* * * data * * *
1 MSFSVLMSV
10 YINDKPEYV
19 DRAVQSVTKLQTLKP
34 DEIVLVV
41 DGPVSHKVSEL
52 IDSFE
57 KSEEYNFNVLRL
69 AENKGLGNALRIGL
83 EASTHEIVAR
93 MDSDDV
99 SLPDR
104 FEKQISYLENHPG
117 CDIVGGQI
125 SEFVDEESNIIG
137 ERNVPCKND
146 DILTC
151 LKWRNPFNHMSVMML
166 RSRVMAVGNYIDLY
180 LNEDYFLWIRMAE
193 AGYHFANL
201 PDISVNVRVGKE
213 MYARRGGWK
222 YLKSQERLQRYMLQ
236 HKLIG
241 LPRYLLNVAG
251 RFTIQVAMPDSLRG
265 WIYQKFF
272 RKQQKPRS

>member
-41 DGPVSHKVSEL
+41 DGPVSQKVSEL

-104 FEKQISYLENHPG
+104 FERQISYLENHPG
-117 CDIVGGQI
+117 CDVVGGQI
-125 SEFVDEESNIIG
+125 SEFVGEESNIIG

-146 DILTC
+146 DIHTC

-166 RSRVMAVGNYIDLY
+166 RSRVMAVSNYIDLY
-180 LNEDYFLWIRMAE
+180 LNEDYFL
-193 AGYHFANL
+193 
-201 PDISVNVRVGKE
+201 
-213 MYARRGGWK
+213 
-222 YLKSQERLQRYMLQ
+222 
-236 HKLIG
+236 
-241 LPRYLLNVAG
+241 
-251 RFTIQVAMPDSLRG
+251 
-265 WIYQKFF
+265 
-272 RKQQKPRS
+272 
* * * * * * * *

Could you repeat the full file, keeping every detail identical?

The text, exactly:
1 MSFSVLMSV
10 YINDKPEYV
19 DRAVQSVTKLQTLKP
34 DEIVLVV
41 DGPVSHKVSEL
52 IDSFE
57 KSEEYNFNVLRL
69 AENKGLGNALRIGL
83 EASTHEIVAR
93 MDSDDV
99 SLPDR
104 FEKQISYLENHPG
117 CDIVGGQI
125 SEFVDEESNIIG
137 ERNVPCKND
146 DILTC
151 LKWRNPFNHMSVMML
166 RSRVMAVGNYIDLY
180 LNEDYFLWIRMAE
193 AGYHFANL
201 PDISVNVRVGKE
213 MYARRGGWK
222 YLKSQERLQRYMLQ
236 HKLIG
241 LPRYLLNVAG
251 RFTIQVAMPDSLRG
265 WIYQKFF
272 RKQQKPRS

>member
-41 DGPVSHKVSEL
+41 DGPVSQKVSEL

-104 FEKQISYLENHPG
+104 FERQISYLENHPG
-117 CDIVGGQI
+117 CDVVGGQI
-125 SEFVDEESNIIG
+125 SEFVGEESNIIG

-146 DILTC
+146 DIHTC

-166 RSRVMAVGNYIDLY
+166 RSRVMAVSNYIDLY
-180 LNEDYFLWIRMAE
+180 LNEDYFL
-193 AGYHFANL
+193 
-201 PDISVNVRVGKE
+201 
-213 MYARRGGWK
+213 
-222 YLKSQERLQRYMLQ
+222 
-236 HKLIG
+236 
-241 LPRYLLNVAG
+241 
-251 RFTIQVAMPDSLRG
+251 
-265 WIYQKFF
+265 
-272 RKQQKPRS
+272 